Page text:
ABCB reviews construction standards

ABCB's discussion paper will be a part of an 'on-going process of monitoring' to improve climate related hazards for new buildings.
ABCB's discussion paper will be a part of an 'on-going process of monitoring' to improve climate related hazards for new buildings.

The Australian Building Codes Board (ABCB) has released a discussion paper to advise and seek feedback on the resilience of new buildings to extreme weather events.

The feedback will help inform the ABCB on strategic advice it provides to governments in identifying future areas to focus its activities.

The ABCB Chair, John Thwaites, commented: "New buildings are designed and constructed in accordance with the National Construction Code to withstand climate related hazards such as cyclones and extreme winds, intense rain, bushfire, snow and flood, as appropriate to their location.

"However, over the past few years extreme weather events have resulted in devastating winds, floods and bushfires in many parts of Australia, which have led to the destruction and damage of a number of buildings. It is appropriate to take stock and determine whether new buildings are sufficiently resilient to natural disasters associated with extreme weather events.

"The ABCB constantly reviews the National Construction Code, particularly after major hazard events and via research, to investigate whether adequate levels of safety and health are maintained for the community. Where the building standards have proven to be inadequate they have been upgraded. The discussion paper is consistent with an on-going process of monitoring."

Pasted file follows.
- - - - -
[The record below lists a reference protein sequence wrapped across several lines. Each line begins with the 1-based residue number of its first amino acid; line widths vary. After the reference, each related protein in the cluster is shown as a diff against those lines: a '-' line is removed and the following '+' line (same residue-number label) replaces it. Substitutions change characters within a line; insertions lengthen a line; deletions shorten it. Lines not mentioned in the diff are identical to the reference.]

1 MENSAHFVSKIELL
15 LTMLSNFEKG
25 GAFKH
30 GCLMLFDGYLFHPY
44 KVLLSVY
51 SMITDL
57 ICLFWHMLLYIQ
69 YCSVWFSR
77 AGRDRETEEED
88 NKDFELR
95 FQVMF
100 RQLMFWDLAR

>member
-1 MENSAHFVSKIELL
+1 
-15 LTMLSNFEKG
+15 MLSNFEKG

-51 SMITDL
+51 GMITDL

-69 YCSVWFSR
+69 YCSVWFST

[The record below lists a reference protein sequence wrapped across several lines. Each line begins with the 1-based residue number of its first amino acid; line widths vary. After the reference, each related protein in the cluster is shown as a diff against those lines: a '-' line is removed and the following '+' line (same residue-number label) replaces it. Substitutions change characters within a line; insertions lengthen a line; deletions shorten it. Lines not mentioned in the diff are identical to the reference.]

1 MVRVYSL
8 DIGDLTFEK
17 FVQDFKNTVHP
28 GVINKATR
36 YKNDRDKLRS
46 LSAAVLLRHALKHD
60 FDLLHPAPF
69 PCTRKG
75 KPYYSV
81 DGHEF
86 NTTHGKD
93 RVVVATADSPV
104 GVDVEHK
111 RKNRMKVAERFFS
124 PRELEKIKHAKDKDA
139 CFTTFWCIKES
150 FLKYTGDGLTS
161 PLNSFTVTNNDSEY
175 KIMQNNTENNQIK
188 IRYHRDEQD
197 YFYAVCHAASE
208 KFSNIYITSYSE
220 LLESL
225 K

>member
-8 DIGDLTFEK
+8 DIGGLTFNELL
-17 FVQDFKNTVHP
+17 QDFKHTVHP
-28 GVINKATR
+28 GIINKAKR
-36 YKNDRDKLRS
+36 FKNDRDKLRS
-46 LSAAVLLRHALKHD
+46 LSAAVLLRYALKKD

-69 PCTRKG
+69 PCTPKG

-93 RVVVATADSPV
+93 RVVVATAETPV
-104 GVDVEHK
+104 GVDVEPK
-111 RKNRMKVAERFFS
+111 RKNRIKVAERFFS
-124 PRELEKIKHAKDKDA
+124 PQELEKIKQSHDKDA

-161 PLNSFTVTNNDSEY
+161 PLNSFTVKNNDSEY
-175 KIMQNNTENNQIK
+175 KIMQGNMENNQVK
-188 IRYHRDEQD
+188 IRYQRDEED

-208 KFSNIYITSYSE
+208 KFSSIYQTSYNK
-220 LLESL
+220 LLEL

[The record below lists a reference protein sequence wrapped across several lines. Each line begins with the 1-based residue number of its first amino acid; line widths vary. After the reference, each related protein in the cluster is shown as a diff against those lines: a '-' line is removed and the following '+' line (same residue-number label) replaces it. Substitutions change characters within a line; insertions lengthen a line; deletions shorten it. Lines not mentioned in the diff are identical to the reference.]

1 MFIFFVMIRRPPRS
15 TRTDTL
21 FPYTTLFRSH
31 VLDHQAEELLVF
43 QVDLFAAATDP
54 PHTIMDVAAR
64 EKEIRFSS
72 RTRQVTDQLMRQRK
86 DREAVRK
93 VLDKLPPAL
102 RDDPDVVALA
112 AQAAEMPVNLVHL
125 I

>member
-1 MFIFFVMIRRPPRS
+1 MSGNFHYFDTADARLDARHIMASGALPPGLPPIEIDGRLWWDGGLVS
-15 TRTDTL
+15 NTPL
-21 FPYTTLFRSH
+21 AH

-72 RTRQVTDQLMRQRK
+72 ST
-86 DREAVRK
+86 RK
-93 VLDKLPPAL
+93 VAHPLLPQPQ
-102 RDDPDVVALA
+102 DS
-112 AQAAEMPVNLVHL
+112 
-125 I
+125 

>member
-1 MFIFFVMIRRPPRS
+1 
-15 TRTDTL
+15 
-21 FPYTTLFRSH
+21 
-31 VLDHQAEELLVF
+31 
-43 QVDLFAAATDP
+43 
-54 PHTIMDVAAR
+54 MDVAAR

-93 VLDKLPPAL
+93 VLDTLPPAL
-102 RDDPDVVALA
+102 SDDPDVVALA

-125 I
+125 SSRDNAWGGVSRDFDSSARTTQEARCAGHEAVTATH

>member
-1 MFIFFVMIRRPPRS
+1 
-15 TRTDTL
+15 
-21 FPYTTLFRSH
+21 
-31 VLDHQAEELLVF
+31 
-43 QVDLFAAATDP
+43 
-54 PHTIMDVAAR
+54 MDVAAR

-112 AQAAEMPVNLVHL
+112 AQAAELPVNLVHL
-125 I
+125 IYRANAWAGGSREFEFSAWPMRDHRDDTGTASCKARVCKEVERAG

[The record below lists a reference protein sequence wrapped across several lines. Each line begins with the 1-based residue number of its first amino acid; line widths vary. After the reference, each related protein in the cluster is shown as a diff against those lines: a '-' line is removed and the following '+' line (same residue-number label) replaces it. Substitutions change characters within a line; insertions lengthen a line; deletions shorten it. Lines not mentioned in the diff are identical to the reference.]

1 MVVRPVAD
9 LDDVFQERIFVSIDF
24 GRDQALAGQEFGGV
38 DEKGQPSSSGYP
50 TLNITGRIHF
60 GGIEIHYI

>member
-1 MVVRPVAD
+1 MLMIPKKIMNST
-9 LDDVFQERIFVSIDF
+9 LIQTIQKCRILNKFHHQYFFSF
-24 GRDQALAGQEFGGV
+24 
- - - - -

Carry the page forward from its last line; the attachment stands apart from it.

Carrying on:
The ABCB has the responsibility on behalf of the Commonwealth, State and Territory governments to develop and maintain the National Construction Code. The code contains the technical building and plumbing standards for the design and construction of all new buildings and plumbing systems in Australia.

The code does not currently cover standards for all types of extreme weather events, such as heat, hail or storm tide, as it is not necessarily practical to do so, and nor does it apply to existing buildings other than where new building works are involved, the test for which may vary from state to state.

The ABCB General Manager, Neil Savery said "it is appropriate for the ABCB to seek feedback and consider whether other hazards ought to be addressed in the National Construction Code. However any change to the code needs to be carefully researched, satisfy stringent impact assessment requirements and be subject to further public consideration."

"While there have been a number of calls to make buildings stronger and more durable, buildings need to be appropriately located and a sensible balance struck given that the increased cost of making them more resilient needs to be balanced against the ability of the community to pay.

"Building affordability is an extremely important consideration and it is difficult to make buildings completely resistant to extreme weather events, with all of their unpredictable features including if the building is poorly located or not, and well maintained for the environment in which it exists."